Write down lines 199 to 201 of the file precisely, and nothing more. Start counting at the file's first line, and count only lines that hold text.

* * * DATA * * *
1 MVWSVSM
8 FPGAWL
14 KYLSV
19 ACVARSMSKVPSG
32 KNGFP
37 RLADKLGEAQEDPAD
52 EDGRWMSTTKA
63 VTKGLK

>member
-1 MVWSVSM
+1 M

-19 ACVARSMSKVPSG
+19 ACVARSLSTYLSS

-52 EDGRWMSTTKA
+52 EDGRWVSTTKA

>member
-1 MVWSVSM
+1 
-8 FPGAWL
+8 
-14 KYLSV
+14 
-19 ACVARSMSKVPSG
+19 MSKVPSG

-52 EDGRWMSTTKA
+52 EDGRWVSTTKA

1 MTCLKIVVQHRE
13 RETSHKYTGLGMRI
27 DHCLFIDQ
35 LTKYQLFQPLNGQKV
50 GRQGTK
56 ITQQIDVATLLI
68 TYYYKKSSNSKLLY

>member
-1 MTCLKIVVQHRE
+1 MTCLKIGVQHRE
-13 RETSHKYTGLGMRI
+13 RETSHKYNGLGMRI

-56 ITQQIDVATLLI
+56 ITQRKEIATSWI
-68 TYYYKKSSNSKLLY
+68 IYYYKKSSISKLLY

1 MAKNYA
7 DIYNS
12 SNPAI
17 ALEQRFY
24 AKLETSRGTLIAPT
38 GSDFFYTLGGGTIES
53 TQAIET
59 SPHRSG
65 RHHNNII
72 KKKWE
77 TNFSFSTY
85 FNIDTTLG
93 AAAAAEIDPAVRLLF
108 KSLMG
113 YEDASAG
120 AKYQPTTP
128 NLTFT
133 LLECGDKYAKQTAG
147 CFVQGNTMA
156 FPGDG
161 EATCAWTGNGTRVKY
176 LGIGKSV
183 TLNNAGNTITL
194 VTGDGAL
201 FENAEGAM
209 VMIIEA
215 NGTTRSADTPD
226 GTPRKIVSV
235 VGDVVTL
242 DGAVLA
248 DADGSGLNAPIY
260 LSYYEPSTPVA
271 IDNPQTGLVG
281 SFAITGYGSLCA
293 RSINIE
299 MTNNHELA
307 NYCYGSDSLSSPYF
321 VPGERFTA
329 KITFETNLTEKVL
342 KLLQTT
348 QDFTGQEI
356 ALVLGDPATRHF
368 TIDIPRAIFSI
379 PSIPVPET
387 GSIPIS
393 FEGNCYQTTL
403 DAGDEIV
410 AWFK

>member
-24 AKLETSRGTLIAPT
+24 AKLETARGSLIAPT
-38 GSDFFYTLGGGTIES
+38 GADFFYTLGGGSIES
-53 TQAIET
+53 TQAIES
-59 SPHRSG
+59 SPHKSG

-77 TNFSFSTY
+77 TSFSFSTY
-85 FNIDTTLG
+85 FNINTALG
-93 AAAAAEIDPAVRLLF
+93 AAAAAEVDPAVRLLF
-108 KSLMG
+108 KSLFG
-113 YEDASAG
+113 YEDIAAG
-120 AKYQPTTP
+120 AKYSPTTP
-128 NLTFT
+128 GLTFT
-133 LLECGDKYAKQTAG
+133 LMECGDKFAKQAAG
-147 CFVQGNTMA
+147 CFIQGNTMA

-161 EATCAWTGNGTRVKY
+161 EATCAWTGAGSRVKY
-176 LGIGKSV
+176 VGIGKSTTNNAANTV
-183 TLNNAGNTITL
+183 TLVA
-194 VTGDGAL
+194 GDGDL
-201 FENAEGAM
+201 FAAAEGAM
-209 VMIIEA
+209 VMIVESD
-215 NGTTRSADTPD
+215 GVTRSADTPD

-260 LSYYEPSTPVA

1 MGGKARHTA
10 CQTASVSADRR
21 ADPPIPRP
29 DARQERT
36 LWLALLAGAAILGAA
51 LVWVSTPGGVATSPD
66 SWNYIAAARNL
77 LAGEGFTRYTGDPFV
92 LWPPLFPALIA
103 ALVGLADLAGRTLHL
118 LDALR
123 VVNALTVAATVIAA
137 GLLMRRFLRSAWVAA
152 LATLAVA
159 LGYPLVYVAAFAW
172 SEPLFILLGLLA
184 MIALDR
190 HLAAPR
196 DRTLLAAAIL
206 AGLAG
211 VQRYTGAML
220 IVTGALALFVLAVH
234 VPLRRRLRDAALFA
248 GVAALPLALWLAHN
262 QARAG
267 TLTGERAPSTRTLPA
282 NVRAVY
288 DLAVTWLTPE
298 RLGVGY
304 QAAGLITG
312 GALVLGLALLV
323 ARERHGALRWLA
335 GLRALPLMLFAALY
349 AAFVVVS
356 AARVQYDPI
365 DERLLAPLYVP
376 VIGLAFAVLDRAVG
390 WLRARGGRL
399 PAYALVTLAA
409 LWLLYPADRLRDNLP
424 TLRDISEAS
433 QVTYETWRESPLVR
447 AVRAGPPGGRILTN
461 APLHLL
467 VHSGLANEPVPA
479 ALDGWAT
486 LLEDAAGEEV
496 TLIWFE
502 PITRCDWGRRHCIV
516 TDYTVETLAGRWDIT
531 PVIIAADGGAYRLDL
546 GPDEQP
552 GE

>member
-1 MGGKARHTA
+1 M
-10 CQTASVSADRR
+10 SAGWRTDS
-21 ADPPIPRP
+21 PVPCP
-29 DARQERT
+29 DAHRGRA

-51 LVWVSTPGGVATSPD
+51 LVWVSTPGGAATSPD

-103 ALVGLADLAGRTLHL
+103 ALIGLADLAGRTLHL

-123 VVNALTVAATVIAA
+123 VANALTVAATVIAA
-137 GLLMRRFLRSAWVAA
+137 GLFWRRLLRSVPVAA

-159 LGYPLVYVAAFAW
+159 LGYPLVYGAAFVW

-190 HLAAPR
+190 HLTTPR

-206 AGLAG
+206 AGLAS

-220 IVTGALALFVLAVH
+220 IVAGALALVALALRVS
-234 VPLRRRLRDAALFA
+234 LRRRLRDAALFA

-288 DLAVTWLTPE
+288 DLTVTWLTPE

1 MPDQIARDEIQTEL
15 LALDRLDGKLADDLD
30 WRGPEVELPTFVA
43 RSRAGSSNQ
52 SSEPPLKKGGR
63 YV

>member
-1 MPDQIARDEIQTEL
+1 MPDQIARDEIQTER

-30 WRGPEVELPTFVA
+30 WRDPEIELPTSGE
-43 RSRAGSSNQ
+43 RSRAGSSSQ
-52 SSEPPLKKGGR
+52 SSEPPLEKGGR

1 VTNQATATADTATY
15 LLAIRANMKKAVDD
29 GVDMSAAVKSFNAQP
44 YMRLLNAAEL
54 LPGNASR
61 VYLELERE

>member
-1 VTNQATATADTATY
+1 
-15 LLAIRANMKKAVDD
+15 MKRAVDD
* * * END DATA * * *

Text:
-123 VVNALTVAATVIAA
+123 VANALTVAATVIAA
-137 GLLMRRFLRSAWVAA